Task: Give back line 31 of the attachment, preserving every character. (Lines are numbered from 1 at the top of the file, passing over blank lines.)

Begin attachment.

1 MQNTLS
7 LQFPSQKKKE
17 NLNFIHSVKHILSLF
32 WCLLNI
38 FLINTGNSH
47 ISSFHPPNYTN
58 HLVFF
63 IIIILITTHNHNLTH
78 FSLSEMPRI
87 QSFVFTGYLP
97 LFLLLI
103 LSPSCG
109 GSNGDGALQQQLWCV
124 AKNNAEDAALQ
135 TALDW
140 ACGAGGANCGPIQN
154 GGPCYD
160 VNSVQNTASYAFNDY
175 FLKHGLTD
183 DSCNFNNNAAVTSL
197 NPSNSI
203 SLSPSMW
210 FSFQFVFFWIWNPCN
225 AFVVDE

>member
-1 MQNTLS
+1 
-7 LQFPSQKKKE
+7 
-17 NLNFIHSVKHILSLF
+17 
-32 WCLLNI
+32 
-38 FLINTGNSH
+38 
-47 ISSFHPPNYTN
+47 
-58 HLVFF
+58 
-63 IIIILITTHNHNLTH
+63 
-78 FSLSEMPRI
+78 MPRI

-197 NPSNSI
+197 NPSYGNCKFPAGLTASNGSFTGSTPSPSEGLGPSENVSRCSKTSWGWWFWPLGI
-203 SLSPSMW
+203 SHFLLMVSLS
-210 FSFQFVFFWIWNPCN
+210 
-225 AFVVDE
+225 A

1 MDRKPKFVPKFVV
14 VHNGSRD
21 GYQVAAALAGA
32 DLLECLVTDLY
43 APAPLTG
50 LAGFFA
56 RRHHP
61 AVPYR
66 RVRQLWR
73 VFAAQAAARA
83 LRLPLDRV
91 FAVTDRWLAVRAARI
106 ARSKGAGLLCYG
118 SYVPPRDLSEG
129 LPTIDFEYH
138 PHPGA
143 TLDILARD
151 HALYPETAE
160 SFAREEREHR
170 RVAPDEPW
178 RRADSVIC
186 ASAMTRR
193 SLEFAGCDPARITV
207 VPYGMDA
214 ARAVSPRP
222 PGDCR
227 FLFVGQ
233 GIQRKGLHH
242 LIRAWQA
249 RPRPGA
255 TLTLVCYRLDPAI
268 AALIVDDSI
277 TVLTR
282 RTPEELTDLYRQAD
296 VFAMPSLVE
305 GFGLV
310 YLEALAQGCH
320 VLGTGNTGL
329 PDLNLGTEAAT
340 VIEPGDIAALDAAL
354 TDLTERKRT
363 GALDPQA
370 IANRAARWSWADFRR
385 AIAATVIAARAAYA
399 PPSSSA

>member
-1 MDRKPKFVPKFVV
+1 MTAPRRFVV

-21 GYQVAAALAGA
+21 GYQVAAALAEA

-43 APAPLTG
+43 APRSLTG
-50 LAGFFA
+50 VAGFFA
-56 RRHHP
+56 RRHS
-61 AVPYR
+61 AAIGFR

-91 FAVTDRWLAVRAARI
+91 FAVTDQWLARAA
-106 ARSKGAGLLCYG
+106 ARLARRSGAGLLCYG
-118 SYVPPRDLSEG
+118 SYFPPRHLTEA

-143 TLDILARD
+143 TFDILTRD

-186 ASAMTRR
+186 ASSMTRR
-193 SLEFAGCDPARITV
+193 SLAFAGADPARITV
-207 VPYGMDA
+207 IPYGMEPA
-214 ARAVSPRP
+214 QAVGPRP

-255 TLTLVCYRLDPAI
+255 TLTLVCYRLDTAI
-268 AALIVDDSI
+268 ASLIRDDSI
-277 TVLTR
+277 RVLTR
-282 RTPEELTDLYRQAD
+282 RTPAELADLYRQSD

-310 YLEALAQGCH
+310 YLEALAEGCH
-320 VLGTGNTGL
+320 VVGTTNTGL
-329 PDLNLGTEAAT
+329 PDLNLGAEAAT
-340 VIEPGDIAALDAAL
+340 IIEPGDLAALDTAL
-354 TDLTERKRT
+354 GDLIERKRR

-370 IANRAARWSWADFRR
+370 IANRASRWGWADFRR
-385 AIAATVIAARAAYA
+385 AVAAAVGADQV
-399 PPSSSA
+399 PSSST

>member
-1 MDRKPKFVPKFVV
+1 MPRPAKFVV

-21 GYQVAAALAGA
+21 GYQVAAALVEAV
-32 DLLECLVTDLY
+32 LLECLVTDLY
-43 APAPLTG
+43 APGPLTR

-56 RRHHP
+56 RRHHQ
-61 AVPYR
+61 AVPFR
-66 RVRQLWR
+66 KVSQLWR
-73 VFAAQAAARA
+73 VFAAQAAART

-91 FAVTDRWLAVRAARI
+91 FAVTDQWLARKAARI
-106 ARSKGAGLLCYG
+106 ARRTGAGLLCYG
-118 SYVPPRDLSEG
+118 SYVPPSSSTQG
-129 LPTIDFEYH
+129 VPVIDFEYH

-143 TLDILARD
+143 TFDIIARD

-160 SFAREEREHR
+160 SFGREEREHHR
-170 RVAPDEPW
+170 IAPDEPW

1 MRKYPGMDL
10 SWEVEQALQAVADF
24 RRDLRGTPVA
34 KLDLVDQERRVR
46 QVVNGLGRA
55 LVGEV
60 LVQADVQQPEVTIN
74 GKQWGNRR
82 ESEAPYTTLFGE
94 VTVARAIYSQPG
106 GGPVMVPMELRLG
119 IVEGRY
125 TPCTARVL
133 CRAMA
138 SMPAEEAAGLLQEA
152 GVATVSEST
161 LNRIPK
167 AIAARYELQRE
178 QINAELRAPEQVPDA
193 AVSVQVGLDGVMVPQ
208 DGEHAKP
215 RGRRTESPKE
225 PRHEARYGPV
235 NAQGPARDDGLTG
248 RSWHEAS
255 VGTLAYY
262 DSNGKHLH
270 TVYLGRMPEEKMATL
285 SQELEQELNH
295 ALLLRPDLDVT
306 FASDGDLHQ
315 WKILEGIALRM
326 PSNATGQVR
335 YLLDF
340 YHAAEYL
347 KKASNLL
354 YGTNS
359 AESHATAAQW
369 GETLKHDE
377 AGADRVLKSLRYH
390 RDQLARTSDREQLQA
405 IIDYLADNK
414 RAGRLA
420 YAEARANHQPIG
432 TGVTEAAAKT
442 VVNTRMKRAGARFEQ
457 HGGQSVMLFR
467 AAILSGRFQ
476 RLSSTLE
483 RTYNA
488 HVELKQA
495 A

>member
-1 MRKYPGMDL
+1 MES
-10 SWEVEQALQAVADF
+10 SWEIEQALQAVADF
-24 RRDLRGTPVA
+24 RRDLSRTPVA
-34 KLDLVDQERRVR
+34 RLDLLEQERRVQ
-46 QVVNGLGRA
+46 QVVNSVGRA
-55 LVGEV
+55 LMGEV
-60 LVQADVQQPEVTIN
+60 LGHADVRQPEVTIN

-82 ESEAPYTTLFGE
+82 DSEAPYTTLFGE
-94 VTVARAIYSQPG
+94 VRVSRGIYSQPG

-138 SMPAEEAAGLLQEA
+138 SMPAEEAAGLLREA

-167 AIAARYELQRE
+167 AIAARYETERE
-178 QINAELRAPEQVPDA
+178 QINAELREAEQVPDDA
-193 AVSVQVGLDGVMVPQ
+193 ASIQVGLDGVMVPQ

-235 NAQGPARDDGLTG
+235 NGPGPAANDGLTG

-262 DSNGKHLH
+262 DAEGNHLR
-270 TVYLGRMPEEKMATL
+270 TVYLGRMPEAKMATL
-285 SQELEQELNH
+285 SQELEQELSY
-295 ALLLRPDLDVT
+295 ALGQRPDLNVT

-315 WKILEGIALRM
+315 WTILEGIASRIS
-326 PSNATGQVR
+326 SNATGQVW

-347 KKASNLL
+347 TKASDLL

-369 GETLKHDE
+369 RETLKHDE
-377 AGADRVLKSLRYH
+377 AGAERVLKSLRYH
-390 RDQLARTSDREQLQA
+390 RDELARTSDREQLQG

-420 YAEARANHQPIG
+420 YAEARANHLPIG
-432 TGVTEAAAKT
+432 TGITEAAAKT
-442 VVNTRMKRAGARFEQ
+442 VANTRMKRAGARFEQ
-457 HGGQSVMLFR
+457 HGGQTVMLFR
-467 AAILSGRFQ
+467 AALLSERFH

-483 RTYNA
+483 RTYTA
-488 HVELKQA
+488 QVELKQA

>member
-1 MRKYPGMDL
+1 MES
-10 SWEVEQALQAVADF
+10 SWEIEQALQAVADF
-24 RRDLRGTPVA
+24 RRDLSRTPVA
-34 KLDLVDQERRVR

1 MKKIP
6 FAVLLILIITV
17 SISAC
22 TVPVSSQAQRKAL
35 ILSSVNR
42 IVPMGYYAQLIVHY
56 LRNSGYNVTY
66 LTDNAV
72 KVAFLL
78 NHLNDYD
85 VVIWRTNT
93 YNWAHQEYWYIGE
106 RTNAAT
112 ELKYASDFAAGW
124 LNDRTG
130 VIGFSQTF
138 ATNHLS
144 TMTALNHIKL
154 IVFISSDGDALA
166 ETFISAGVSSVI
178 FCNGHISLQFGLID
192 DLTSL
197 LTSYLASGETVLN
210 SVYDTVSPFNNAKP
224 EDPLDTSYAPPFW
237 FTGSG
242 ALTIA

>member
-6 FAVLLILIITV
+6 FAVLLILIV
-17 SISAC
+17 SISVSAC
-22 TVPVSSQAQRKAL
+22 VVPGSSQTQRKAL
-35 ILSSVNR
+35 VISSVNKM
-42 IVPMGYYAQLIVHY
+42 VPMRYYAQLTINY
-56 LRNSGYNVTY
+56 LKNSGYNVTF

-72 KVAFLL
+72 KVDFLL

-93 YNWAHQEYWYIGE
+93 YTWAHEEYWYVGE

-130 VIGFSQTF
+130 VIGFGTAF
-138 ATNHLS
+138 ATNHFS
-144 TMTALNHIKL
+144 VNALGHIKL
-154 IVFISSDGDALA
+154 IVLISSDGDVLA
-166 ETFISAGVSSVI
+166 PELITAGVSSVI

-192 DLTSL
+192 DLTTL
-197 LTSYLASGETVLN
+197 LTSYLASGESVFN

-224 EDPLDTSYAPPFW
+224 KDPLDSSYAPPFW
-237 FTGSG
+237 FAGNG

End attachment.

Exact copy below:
+17 